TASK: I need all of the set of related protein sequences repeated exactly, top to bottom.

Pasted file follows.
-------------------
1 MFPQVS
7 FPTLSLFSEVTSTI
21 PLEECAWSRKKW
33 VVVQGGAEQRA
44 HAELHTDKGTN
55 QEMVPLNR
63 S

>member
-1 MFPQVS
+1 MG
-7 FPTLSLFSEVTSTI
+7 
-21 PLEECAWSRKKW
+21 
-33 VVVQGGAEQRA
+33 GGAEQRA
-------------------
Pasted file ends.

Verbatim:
1 MFPQVS
7 FPTLSLFSEVTSTI
21 PLEECAWSRKKW
33 VVVQGGAEQRA
44 HAELHTDKGTN
55 QEMVPLNR
63 S

>member
-1 MFPQVS
+1 MG
-7 FPTLSLFSEVTSTI
+7 
-21 PLEECAWSRKKW
+21 
-33 VVVQGGAEQRA
+33 GGAEQRA